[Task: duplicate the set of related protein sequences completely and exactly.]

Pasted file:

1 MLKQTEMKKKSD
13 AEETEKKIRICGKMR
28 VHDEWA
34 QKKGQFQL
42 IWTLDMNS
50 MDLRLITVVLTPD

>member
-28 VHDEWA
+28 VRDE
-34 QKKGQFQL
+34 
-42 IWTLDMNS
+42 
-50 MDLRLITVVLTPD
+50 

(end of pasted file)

1 MLKQTEMKKKSD
13 AEETEKKIRICGKMR
28 VHDEWA
34 QKKGQFQL
42 IWTLDMNS
50 MDLRLITVVLTPD

>member
-28 VHDEWA
+28 VRDE
-34 QKKGQFQL
+34 
-42 IWTLDMNS
+42 
-50 MDLRLITVVLTPD
+50 